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POVERTY -- What the Right Gets Right, the Left Gets Wrong, and We All Ignore

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The Faces of Poverty
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My friends think I'm a raving, left-wing, fire-breathing, socialist liberal. I recently took a poll among my most conservative friends and relatives, asking for their thoughts on economic inequality. Only a few were willing to respond, for various reasons both stated and unstated. The most direct refusal to share thoughts was, "I'm a conservative so let's just leave it at that." Others seemed to confuse economic inequality and poverty. But enough valid responses were received to move the needle of my own personal opinion just a tick -- especially about poverty. Let me share that with you.

What the Right Gets Right

Poverty isn't as bad as you think. The statistics published by the federal government ignore something very important -- public assistance. When you learn that the poorest 1/5 of households earns $16,109 [1] annually, for example, that doesn't include unemployment compensation, health insurance benefits, food stamps, or welfare. So if public assistance hasn't eradicated poverty, it certainly makes it more comfortable -- or at least more survivable.

Safety-net programs can make people lazy. Unemployed people are just like you and me. They unconsciously weigh the costs and benefits of their decisions and usually act rationally. Costs and benefits can be in the form of money, risk, time, or effort -- in any combination. Today's welfare and unemployment benefits, combined with lots of free time, can motivate some people to temper the passion of their search for work. This is an even bigger factor if the available jobs pay so little that it won't get you out of poverty. Trading poverty-level benefits and lots of free time for a poverty-level paycheck and a harried schedule just doesn't make sense.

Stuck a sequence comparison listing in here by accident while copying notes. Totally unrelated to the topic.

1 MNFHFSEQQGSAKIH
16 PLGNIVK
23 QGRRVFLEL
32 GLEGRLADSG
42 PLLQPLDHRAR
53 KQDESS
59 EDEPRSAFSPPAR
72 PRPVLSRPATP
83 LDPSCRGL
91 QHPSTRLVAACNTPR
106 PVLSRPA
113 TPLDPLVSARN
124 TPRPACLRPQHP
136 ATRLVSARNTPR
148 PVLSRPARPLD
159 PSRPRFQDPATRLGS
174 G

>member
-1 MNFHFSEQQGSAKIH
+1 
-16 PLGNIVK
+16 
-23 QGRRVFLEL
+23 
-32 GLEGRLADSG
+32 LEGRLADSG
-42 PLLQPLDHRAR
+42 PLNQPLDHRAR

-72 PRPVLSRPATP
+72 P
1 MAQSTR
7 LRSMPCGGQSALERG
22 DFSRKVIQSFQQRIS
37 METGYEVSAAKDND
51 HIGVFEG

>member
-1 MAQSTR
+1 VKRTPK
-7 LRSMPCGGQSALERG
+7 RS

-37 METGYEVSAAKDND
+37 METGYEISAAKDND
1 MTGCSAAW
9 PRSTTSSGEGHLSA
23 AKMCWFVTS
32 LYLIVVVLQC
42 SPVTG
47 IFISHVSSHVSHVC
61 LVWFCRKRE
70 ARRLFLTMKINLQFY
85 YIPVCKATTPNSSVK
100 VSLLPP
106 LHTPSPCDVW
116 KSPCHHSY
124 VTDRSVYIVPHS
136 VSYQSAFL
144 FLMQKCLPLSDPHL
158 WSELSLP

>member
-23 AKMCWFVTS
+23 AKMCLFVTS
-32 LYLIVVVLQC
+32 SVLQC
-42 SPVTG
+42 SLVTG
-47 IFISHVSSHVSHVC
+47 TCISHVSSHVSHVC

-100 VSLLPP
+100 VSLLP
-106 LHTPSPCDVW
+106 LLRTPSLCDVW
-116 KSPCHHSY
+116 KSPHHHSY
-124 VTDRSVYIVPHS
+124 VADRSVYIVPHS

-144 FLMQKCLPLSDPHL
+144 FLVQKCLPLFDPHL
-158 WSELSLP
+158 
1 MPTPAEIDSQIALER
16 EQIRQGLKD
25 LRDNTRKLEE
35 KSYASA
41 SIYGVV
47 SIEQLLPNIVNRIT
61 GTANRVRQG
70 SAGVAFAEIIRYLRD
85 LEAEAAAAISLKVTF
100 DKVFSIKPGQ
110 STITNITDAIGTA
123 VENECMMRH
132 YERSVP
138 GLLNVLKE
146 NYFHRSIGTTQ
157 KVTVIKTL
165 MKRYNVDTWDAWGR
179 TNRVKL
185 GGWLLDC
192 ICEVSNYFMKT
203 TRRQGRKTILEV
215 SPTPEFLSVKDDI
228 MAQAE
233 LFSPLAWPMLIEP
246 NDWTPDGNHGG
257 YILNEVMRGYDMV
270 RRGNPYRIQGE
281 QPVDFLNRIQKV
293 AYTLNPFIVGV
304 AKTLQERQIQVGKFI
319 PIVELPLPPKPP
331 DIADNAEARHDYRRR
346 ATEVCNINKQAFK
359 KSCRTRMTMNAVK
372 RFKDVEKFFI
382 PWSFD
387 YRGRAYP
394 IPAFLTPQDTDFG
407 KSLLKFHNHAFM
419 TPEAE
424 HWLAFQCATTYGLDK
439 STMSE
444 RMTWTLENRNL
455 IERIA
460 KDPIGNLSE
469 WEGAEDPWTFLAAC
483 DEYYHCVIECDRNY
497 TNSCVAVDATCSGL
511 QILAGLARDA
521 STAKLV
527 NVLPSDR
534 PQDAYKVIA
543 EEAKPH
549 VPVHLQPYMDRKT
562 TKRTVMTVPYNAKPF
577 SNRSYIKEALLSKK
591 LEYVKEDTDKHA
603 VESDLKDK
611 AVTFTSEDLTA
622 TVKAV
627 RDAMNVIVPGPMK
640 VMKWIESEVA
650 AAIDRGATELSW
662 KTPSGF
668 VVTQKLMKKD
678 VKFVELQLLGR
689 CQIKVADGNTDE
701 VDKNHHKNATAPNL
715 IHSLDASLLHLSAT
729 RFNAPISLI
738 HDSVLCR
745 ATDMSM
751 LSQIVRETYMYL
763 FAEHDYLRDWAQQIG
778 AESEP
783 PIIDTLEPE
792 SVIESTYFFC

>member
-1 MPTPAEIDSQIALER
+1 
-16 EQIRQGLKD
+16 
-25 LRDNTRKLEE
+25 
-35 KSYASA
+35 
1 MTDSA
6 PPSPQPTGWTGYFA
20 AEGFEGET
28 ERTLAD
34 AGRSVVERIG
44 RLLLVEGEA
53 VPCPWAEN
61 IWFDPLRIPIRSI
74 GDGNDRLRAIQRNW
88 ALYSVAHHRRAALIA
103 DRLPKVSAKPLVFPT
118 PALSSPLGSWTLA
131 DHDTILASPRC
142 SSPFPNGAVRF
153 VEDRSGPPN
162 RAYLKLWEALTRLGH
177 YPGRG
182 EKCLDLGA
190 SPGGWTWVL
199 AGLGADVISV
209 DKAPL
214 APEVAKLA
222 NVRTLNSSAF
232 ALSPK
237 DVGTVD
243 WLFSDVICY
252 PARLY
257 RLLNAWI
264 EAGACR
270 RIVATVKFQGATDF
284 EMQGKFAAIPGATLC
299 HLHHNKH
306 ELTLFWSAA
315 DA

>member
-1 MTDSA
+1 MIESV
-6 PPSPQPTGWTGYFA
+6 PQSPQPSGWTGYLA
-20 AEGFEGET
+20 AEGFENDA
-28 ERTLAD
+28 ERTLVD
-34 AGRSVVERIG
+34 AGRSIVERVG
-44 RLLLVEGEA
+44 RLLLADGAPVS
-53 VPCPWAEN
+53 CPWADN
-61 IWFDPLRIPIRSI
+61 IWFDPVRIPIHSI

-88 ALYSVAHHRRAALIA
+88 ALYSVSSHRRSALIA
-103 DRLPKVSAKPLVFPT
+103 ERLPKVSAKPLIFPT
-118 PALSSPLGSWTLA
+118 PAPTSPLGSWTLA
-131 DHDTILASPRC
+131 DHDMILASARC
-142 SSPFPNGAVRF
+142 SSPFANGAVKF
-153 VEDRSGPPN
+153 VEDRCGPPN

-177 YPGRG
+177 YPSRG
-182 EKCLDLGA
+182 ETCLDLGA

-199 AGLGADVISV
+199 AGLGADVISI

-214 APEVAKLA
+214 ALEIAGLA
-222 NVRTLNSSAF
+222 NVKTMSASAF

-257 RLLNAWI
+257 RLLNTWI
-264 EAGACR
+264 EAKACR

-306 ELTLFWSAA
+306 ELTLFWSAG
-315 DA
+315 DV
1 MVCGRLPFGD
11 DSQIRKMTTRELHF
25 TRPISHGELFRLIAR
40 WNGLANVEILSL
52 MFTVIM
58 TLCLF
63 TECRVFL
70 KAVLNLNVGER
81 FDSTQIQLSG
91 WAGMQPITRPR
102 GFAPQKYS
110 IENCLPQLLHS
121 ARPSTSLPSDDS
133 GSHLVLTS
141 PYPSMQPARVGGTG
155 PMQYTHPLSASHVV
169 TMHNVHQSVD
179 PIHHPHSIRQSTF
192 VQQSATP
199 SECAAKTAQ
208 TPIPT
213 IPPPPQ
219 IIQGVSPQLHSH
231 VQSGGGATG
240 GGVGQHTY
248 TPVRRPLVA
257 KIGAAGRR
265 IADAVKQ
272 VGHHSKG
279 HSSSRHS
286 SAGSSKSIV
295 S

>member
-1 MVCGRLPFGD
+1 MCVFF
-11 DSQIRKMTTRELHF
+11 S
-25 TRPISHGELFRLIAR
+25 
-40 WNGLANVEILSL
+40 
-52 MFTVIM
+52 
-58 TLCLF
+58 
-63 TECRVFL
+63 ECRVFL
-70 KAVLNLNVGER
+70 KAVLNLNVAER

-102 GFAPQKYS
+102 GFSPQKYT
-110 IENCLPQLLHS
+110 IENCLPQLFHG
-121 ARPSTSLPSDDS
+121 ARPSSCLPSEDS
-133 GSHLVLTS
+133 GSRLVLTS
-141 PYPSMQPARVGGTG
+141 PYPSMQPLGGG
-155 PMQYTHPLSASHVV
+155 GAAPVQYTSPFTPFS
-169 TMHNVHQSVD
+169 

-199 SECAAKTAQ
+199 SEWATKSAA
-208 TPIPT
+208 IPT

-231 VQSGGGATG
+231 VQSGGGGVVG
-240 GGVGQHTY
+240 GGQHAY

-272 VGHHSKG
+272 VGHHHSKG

Anybody can succeed if they try. People can lift themselves out of poverty, and there are plenty of examples to prove it. Perhaps stated more accurately, some people in any social, physical, or economic circumstance can succeed. Self-reliance and ambition serve all kinds of people well, and those who have harnessed these qualities to accumulate wealth are the strongest advocates of public policies that rely on this very principle. But a look at the bigger picture suggests that self-reliance can be suppressed by poor health, inferior educational opportunities, limited physical mobility, and widespread unemployment -- the very factors that often dominate poor communities.

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What the Left Gets Wrong

We'll cure poverty by paying poor people. Since the days of Roosevelt's New Deal, poverty has declined. Nearly all of this long-term decline results from one program -- the Social Security retirement benefit. In the early 1930s, the most heart-wrenching poverty was among our elders. Today, extreme poverty among the aged has declined to historic levels [2]. But the face of poverty has changed, remaining stubbornly among other groups. Today, single mothers, unskilled workers, and the chronically unemployed might be saved from starvation by public assistance, but the underlying poverty in which they are mired remains largely untouched.

Everybody ought to have a job. Wrong -- working is for chumps. And that's an attitude that is shared by some of us all the way up and down the socioeconomic scale. Rich people who do not have jobs are called capital investors; poor people who do not have jobs are called deadbeat parasites. Some folks really shouldn't be working -- children, for example. Child labor was restricted long ago. Also, single mothers of young children might better spend their time in nurturing activities. And really old people shouldn't have to work if they don't want to. Besides -- as a practical matter, there just aren't enough jobs to go around anyway!

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A living wage fixes everything. Taken in the aggregate, higher wages can lead to greater unemployment. The Congressional Budget Office estimates [3] that an increase in the minimum wage from $7.25 to $10.10 would lead to 500,000 fewer jobs. Although they may have ignored second- and third-order consequences like spending multipliers and aggregate demand, the CBO's conclusions can't be entirely dismissed. The operative principle, after all, is the law of supply and demand -- when the price of a commodity increases, usage declines. So while a living wage fixes poverty in one place, it may pop up someplace else.

What We All Ignore

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Years ago I made a decision to commit to a life of business management. Kids do the dumbest things! After thirty five years as a small business consultant, CFO, and university educator specializing in quantitative business and economic (more...)
 

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